3 DECEMBER 2019
Every year in Australia, 1 in 1000 people suffer a sudden cardiac arrest and a staggering 90 per cent of them will lose their life. But one startup is working to save lives with a new technology that empowers people to perform cardiopulmonary resuscitation (CPR) with confidence.
How about you – do you know how to perform CPR? If your answer is ‘no’, you’re not alone: only 5 per cent of Australians are trained to perform this simple, life-saving technique.
Rescuent Co-Founder, Dan Ferrier explains that the team have created a medical device the size of a credit card that guides the everyday person on how to perform professional quality CPR – so often the crucial difference between life and death.
“We’re a team out of the BioDesign Innovation program at the University of Melbourne,” says Dan.
As part of the program, the team were introduced to a wealth of clinical contacts to identify an unmet clinical need.
“One of our clinical mentors showed us these shocking statistics and through further investigation, we knew we had to somehow address the low survival rates of cardiac arrest through a widely accessible CPR feedback device,” says Dan.
Most people will know someone who has had a cardiac arrest – a relative, a friend, a mentor – and this resonated with the team’s belief that people should be offered the best possible chance of survival.
“Cardiac arrest can be devastating for close family and friends so we’re not only aiming to save lives, but empowering others to do the same,” says Dan.
Next week, Dan will take an exciting step and compete in the MedTech’s Got Talent Challenge Gala Finals. On HealthTech’s night of nights, the innovation ecosystem will come together to support the brightest emerging HealthTech and MedTech entrepreneurs in creating life-changing technologies.
As a finalist, Dan is being mentored by Rod Wiebenga from Design + Industry – an industrial design and product development consultancy that creates human solutions to complex problems.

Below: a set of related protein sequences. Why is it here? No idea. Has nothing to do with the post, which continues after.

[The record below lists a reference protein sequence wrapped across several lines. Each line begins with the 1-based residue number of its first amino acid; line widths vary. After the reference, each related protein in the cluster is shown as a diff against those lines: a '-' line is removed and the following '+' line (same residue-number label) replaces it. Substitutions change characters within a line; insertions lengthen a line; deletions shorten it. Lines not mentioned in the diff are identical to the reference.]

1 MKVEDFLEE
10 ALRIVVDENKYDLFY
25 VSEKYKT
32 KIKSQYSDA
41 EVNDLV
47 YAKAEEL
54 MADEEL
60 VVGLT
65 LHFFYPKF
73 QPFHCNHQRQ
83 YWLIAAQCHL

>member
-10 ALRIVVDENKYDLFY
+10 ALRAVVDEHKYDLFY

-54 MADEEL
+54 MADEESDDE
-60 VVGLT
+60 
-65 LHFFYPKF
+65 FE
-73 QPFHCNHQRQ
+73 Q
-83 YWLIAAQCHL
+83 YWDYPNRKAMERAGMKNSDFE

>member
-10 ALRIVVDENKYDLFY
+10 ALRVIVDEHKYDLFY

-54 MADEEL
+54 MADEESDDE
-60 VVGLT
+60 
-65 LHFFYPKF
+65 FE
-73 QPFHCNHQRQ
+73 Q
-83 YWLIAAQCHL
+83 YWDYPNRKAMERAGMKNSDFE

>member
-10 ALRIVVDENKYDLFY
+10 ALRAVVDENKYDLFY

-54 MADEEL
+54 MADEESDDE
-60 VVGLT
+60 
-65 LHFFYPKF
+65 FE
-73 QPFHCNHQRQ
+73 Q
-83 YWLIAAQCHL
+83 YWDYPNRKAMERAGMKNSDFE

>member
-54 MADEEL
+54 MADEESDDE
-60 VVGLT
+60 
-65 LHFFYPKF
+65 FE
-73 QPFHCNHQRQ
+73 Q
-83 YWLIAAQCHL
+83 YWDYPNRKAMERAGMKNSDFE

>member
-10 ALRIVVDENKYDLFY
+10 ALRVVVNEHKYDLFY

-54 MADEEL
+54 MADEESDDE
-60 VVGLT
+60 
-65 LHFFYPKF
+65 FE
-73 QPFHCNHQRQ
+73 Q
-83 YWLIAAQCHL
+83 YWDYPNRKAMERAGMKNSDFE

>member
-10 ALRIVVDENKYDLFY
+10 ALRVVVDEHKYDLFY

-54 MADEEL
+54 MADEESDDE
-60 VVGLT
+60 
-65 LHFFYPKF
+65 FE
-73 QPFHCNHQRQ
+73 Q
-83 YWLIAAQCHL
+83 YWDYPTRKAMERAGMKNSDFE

Rod has been working closely with Dan to help him get ready to compete for a share in $50,000 and fast-tracked entry to the MedTech Actuator Accelerator program.
For aspiring HealthTech and MedTech entrepreneurs out there, Dan’s top tip is to be sure to understand the risk at each stage, and de-risk it. He also recommends remembering that starting a company is a long-term commitment that you are making with your colleagues.
“For us, our solution is technically not the most extravagant. But we’ve learned that if the need and problem are real, and the pain they cause is clear, then everything will fall in to place,” says Dan.
“Sometimes you may think that your idea is no good but stick with it until the end, wherever that may be. The team and need are what matters most. Solutions will come.”
For Dan, the best part so far of being involved in the Challenge has been the positive validation from the MedTech Actuator and Design + Industry.
“Their positive attitude has further fanned the flames under our feet and is driving us towards growth and success.”
Dan would absolutely recommend getting involved in the Challenge to other entrepreneurs.
“There are fantastic opportunities to pitch to leaders in the MedTech space, as well as connecting with a very supportive cohort and mentors. It has also led to collaborations with industry that otherwise wouldn’t be possible.”
Thank you to our major Challenge partners and sponsors – we couldn’t do this without you: The Federal Government, The Department of Industry, Innovation & Science; The Victorian Government, The Department of Jobs, Precincts & Regions; Global Victoria; LaunchVic; Government of Karnataka; Bangalore Bioinnovation Centre; Johnson & Johnson; Cook Medical; Medtronic; K&L Gates; Vestech; IDE Group; Design + Industry; Tricycle Developments; Ingenuity Electronics Design; Outerspace Design; MiniFAB; LEAP Australia and Wave Digital.